An understanding of MMT can energise the progressive fight back
Another great post by Bill Mitchell. The whole thing is worth a read.
An understanding of MMT can energise the progressive fight back.
Posted on Monday, October 17, 2011 by bill
I did an interview in August with the Harvard International Review (published by Harvard University). It was finally published yesterday (October 16, 2011) – Debt, Deficits, and Modern Monetary Theory. I consider the principles that are outlined in that interview to provide a sound organising framework for progressive movements aiming to make changes to the current failed systems. I think Modern Monetary Theory (MMT) does provide insights to the general population that are not only obscured by the mainstream media but which if they are broadly understand will empower the 99% to demand governments redefine their roles with respect to the non-government sector. Part of that re-negotiation has to be to reduce unemployment and redistribute national income more equally. We will also be better placed to have a sensible discussion about the human footprint on the planet. The three goals – full employment, reduced inequality and environmental harmony – should be central to the current civic protests (such as OWS). But we also have understand that government has to be involved in the pursuit and maintenance of those goals. The problem is not government but the politicians we elect and the coalition between them and the corporate elites. An understanding of MMT can energise the progressive fight back.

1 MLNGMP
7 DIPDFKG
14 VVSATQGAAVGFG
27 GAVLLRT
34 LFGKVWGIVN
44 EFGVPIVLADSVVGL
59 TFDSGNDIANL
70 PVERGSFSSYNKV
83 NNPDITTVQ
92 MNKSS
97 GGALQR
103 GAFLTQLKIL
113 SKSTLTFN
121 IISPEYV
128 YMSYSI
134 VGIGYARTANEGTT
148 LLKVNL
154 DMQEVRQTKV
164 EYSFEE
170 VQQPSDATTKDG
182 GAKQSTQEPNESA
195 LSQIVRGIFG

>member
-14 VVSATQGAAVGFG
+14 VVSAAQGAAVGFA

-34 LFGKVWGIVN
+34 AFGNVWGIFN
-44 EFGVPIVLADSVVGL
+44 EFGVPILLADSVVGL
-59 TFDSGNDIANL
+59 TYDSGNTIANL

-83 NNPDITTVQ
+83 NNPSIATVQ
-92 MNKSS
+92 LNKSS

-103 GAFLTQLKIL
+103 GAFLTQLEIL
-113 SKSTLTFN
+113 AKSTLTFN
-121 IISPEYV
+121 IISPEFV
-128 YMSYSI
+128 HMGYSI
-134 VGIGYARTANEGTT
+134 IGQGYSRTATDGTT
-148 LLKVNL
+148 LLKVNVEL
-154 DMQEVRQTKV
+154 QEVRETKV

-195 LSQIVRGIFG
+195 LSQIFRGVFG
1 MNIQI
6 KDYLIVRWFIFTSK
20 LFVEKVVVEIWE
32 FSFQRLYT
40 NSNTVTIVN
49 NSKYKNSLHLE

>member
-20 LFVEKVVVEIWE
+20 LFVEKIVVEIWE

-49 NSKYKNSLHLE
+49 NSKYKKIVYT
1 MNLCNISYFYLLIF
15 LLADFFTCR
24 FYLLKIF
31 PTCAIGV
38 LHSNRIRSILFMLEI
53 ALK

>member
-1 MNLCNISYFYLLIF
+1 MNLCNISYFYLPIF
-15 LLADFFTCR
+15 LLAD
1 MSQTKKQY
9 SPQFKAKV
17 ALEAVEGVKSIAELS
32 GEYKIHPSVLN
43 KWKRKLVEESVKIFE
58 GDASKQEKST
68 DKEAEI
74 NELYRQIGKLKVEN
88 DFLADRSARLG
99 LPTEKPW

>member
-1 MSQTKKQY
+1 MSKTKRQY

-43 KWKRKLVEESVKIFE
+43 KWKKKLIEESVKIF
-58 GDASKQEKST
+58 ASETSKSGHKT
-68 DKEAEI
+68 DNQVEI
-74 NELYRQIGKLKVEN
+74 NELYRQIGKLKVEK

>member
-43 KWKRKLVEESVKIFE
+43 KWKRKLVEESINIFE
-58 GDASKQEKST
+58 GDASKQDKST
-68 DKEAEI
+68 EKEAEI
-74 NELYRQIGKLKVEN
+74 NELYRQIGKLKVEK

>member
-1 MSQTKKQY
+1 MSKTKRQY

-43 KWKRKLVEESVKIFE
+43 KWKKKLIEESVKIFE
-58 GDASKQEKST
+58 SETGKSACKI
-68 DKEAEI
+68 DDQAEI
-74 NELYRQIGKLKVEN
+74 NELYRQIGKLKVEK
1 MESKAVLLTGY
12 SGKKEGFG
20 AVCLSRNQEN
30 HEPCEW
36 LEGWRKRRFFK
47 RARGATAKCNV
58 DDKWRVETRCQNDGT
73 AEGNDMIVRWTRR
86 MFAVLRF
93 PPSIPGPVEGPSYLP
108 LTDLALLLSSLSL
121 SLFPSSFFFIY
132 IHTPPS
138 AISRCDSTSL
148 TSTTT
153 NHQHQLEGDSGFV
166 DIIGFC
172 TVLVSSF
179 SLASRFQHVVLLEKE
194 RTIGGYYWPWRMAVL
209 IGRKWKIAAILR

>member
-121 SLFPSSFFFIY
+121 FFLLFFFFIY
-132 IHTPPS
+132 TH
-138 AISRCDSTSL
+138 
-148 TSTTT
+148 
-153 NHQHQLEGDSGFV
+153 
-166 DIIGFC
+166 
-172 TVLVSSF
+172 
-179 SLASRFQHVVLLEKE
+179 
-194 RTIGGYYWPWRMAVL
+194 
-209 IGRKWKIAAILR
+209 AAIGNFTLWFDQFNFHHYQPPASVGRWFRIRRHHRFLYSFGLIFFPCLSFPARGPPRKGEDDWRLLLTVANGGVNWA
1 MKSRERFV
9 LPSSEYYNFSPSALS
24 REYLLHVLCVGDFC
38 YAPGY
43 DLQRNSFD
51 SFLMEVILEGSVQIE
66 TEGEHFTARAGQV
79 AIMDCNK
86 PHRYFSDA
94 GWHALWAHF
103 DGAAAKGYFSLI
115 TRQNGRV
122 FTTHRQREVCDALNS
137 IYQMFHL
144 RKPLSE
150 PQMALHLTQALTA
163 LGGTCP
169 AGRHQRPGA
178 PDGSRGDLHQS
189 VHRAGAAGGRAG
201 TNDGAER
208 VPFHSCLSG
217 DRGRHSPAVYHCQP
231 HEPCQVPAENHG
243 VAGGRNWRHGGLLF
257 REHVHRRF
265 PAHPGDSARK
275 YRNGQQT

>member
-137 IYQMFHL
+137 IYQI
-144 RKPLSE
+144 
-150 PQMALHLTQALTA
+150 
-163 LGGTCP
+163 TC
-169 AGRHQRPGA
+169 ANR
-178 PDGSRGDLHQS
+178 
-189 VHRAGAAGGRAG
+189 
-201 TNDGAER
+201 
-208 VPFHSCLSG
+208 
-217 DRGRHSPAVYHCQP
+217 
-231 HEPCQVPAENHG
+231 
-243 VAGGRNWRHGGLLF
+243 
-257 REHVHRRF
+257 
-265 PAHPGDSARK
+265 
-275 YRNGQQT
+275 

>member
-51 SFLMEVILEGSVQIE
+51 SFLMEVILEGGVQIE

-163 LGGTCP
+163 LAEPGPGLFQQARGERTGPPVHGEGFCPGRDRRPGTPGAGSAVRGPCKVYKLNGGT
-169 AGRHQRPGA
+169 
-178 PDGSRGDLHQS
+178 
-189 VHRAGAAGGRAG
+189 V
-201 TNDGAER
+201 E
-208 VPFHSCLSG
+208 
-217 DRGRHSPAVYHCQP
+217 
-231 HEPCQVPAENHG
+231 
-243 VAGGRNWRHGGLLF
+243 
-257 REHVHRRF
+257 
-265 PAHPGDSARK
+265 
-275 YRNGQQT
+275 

I hope that the OWS movements does start to articulate some coherent messages rather than just talk about jailing the banksters. I hope they see that government is not the problem per se but it is rather the coalition between government and the elites that is the problem.
I hope they articulate the point that we need radical change – not some local change – some amelioration of inequality or some more regulation. We need a fundamental rethink about the size and role of the financial sector and that can be driven, in part, by a fundamental change in the distribution of national income – back to wages.
That, in turn, will allow growth to be wages-driven rather than credit-driven which will help sustain full employment.
Once we understand how to achieve full employment and put in place a growth strategy that can sustain that we need to define how that growth strategy is consistent with our use of finite real resources.
These steps are not sequential but interactive but I hope the emerging OWS narrative doesn’t throw out the need for economic well-being while striving for its “green” and anti-materialist credentials.